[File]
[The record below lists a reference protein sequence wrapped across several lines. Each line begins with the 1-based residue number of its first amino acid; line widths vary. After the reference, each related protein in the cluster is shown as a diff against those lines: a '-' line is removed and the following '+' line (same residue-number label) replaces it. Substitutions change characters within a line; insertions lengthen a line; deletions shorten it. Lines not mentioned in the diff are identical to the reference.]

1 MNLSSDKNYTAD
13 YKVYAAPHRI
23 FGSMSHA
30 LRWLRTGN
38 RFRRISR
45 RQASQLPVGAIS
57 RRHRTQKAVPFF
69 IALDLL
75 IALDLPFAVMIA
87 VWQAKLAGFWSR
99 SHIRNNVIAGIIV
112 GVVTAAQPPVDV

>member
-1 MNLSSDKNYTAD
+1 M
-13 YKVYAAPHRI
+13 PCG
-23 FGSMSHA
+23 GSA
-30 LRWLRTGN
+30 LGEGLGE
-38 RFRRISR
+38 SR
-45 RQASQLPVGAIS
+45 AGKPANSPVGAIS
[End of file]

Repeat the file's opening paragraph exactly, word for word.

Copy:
[The record below lists a reference protein sequence wrapped across several lines. Each line begins with the 1-based residue number of its first amino acid; line widths vary. After the reference, each related protein in the cluster is shown as a diff against those lines: a '-' line is removed and the following '+' line (same residue-number label) replaces it. Substitutions change characters within a line; insertions lengthen a line; deletions shorten it. Lines not mentioned in the diff are identical to the reference.]